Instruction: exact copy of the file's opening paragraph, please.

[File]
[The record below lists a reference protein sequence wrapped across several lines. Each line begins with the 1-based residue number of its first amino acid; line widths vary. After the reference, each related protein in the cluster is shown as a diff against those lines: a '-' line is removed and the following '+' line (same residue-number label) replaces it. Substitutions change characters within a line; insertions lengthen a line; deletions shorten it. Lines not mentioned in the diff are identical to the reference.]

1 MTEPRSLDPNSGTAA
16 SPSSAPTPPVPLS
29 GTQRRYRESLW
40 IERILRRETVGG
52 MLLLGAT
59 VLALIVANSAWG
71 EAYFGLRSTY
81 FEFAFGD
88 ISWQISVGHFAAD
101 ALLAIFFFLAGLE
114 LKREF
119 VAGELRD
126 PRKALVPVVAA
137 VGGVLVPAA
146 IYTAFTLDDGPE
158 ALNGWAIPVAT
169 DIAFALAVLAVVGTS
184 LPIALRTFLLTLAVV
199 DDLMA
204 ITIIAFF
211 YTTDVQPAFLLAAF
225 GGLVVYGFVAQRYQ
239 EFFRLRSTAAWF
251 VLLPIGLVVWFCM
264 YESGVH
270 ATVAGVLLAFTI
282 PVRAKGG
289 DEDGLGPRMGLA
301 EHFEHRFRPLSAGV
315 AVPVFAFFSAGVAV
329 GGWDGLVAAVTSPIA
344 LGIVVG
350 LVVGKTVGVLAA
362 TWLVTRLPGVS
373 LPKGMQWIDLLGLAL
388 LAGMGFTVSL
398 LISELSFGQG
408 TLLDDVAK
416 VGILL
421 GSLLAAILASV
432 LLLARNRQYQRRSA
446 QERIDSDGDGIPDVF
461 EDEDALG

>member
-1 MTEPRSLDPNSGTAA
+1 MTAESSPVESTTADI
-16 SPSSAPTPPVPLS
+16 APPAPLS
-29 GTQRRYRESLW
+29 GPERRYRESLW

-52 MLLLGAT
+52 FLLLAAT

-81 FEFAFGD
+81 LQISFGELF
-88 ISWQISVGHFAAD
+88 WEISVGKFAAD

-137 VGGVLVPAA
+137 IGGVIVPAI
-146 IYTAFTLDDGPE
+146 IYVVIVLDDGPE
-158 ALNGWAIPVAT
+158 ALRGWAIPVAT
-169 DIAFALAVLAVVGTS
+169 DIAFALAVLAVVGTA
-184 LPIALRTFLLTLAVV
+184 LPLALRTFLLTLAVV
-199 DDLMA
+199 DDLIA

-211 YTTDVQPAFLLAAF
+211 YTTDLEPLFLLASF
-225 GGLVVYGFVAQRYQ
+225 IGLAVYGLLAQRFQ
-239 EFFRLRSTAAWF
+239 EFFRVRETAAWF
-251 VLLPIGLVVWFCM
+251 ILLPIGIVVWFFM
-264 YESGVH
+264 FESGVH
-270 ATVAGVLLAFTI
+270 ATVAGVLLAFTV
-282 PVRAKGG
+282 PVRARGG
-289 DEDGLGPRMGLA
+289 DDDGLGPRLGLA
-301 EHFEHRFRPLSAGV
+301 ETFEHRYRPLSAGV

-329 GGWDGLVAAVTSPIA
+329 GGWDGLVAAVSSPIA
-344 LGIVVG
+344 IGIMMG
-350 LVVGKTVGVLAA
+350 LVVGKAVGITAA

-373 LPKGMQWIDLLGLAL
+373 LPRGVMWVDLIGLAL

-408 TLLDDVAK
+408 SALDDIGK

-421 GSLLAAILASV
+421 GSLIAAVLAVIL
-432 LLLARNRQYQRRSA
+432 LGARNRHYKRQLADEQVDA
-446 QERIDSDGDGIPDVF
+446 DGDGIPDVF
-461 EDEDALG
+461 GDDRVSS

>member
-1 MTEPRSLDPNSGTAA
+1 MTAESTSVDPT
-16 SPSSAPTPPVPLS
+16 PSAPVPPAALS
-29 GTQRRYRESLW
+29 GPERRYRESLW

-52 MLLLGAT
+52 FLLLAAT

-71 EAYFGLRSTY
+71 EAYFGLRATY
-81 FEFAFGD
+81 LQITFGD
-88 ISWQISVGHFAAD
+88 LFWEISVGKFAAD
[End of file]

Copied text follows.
[The record below lists a reference protein sequence wrapped across several lines. Each line begins with the 1-based residue number of its first amino acid; line widths vary. After the reference, each related protein in the cluster is shown as a diff against those lines: a '-' line is removed and the following '+' line (same residue-number label) replaces it. Substitutions change characters within a line; insertions lengthen a line; deletions shorten it. Lines not mentioned in the diff are identical to the reference.]